Avoiding COVID-19 Scams and Phishing Attempts
Scam emails will often claim to be from reliable authorities such as the CDC, HHS, WHO and others. These scams are designed to entice recipients into opening emails containing malicious content, such as attachments or links to web content. Opening these documents or links will likely result in the compromise of the device (computer, phone, tablet) with malicious code designed to steal personal and/or financial information.
What You Should Be Looking Out For:

Scammers impersonating organizations such as the CDC, HHS, WHO and others, providing purported tips, safety measures, and/or updates on the outbreak. These scammers are leveraging:

• Emails

• SMS (text) messages

• Phone calls

 


The FCC offers the following tips to help you protect yourself from scams, including coronavirus scams:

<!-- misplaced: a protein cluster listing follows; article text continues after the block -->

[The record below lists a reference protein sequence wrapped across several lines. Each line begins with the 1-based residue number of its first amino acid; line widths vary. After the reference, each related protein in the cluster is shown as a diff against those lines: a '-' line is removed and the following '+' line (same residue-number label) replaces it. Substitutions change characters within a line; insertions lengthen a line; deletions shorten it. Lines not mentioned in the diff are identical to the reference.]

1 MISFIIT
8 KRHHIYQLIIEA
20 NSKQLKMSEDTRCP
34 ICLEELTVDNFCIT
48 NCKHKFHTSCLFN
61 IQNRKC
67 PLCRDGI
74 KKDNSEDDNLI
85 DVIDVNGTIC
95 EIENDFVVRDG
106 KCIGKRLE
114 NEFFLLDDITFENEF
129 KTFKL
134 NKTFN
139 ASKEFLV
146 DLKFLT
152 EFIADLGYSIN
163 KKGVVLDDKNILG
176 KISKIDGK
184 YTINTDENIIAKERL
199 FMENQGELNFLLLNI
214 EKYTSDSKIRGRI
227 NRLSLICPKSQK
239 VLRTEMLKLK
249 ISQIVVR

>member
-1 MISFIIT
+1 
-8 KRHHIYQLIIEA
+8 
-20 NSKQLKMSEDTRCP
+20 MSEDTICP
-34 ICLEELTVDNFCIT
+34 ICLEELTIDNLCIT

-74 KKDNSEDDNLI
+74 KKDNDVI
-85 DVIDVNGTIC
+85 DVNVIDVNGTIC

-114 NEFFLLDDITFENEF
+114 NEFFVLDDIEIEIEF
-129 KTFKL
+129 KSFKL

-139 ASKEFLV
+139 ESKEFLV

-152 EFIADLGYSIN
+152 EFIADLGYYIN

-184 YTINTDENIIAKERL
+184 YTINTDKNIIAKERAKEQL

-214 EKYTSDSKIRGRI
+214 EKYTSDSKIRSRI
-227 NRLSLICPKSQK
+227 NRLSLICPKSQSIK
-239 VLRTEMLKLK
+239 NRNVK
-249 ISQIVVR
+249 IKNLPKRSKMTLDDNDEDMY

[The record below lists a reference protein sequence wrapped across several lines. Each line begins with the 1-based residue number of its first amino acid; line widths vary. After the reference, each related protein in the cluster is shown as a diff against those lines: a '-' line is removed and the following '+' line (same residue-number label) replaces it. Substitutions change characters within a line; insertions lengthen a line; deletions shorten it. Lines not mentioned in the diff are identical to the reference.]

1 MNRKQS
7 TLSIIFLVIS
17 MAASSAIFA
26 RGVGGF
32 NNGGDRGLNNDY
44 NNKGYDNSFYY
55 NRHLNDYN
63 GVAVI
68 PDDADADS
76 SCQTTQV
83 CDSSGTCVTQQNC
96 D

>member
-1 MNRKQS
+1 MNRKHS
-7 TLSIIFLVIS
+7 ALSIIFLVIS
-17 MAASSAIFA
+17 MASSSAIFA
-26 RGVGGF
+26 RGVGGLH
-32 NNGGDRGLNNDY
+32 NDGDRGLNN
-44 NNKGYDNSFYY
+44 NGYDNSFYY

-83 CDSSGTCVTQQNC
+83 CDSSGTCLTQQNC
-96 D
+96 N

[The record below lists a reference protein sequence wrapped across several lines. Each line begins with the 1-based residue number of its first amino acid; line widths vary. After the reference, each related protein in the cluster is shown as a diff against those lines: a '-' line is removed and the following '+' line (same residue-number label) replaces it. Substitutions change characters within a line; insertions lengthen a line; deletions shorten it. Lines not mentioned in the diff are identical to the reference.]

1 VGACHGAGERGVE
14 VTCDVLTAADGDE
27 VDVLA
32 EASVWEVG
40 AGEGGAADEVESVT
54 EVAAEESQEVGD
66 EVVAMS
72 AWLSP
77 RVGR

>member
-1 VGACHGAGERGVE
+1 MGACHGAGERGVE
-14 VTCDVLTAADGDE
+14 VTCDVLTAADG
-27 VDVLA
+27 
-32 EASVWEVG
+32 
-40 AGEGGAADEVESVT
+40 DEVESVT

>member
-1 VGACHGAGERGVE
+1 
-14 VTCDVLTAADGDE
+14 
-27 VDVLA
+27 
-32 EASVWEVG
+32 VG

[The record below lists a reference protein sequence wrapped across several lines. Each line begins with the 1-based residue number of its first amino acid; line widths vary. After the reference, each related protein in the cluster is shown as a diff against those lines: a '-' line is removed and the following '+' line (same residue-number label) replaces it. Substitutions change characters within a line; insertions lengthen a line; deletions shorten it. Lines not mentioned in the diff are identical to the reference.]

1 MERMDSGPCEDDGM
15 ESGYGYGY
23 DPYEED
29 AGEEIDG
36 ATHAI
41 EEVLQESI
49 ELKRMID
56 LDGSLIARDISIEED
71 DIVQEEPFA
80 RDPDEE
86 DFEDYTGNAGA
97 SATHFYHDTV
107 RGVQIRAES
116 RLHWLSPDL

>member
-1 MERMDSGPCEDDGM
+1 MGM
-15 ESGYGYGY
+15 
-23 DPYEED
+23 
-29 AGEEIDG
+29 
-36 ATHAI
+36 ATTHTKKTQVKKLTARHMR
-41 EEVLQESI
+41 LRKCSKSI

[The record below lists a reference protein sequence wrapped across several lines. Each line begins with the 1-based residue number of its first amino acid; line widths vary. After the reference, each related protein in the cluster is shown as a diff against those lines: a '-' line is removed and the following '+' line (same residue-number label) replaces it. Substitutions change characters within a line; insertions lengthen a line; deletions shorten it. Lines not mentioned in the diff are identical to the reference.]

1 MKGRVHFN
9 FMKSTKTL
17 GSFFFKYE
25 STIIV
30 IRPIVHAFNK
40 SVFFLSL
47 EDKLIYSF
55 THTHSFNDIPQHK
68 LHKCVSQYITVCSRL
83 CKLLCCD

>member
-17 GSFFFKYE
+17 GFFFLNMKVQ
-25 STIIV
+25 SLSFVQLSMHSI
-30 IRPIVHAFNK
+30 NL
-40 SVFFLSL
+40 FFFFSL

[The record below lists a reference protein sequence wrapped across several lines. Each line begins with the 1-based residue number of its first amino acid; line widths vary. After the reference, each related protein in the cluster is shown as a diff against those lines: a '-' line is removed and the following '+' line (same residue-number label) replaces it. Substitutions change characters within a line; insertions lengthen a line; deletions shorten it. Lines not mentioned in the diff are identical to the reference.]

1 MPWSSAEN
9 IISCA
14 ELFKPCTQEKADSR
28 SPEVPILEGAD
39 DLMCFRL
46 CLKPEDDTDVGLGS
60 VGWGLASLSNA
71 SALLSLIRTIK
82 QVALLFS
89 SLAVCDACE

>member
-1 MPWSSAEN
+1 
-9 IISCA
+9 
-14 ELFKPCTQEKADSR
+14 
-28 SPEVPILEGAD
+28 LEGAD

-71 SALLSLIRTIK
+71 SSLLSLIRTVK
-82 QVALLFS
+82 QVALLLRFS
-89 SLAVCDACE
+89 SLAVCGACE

• Do not respond to calls or texts from unknown numbers, or any others that appear suspicious.
  • Never share your personal or financial information via email, text messages, or over the phone.
  • Be cautious if you’re being pressured to share any information or make a payment immediately.
  • Scammers often spoof phone numbers to trick you into answering or responding.  Remember that government agencies will never call you to ask for personal information or money.
  • Do not click any links in a text message. If a friend sends you a text with a suspicious link that seems out of character, call them to make sure they weren't hacked.
  • Always check on a charity (for example, by calling or looking at its actual website) before donating. (Learn more about charity scams.)

For more information about scam calls and texts, visit the FCC Consumer Help Center and the FCC Scam Glossary. You can also file a complaint about such scams at fcc.gov/complaints.